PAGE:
frisson


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fris·son

 (frē-sōN′)
n. pl. fris·sons (-sōNz′, -sōN′)
A moment of intense excitement; a shudder: The story's ending arouses a frisson of terror.

[French, from Old French fricons, pl. of fricon, a trembling, from Vulgar Latin *frīctiō, *frīctiōn-, from Latin frīgēre, to be cold.]

frisson

(frisɔ̃)
n
a shudder or shiver; thrill
[C18 (but in common use only from C20): literally: shiver]

fris•son

(friˈsõʊ̃)

n.
a passing sensation of excitement; thrill.
[1770–80; < French: shiver, shudder, Old French friçons (pl.) < Late Latin frictiōnem, acc. of frictiō shiver (taken as derivative of frīgēre to be cold), Latin: massage, friction]

frisson

A French word meaning a shiver, used to mean a thrill or sensation of excitement or fear.
ThesaurusAntonymsRelated WordsSynonymsLegend:
Noun1.frisson - an almost pleasurable sensation of frightfrisson - an almost pleasurable sensation of fright; "a frisson of surprise shot through him"
fear, fearfulness, fright - an emotion experienced in anticipation of some specific pain or danger (usually accompanied by a desire to flee or fight)
Translations

frisson

[ˈfriːsɒn] N [of horror, fear] → repelús m; [of excitement] → escalofrío m

frisson

[ˈfriːsɒn frisɔ̃] (literary) nfrisson m

frisson

n (= thrill)Schauer m
References in periodicals archive ?
The work's openness to such disparate readings might provoke an ambivalent frisson, of course, but it seems to offer itself up to that without resistance.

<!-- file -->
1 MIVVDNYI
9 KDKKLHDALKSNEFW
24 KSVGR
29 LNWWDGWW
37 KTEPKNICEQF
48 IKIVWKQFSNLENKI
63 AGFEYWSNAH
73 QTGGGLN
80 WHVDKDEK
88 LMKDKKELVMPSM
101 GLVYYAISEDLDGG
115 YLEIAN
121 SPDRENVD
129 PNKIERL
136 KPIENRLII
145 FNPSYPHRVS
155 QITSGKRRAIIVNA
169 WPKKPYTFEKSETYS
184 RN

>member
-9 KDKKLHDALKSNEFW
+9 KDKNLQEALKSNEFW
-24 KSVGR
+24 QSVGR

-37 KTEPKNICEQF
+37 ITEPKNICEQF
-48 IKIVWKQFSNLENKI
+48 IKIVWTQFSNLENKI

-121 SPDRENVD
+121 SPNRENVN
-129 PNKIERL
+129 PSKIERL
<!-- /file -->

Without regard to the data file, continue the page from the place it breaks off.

It's basically a whole new campus,'' said Kent Frisson, the district's assistant superintendent of business.
He appreciates the area's sense of possibility, even when this carries with it a frisson of danger.
Bill McDermott, Castaic Union School District's chief business officer, and Kent Frisson, assistant superintendent of business services for the Sulphur Springs School District, each will finish five-year stints this summer.
It's a conservative estimate compared with the 172 cited by demographers, said Kent Frisson, assistant superintendent of business.
This automatic/associative frisson constituted the whole content of the films, which accordingly got pretty tedious.
I can only imagine the frisson at the Beverly Hills opening.
This frisson disappears in the oil paintings, which are larger and less luminous and thus not so ineffably risque.
The scenes between Hershey and Campbell suffer from a curious lack of frisson.
Sophie Calle is a storyteller who insinuates herself into the lives of her (at times unwilling, at times unwitting) subjects; the frisson derives from her intense engagement.
Romantic frisson is provided by Dice (Max Beesley), a presumably hip club DJ who thrusts Billie on her road to stardom.
De Monchaux takes her fetishes seriously, and if they offer more frisson than jouissance, that is perhaps only appropriate, given their status as fantasies.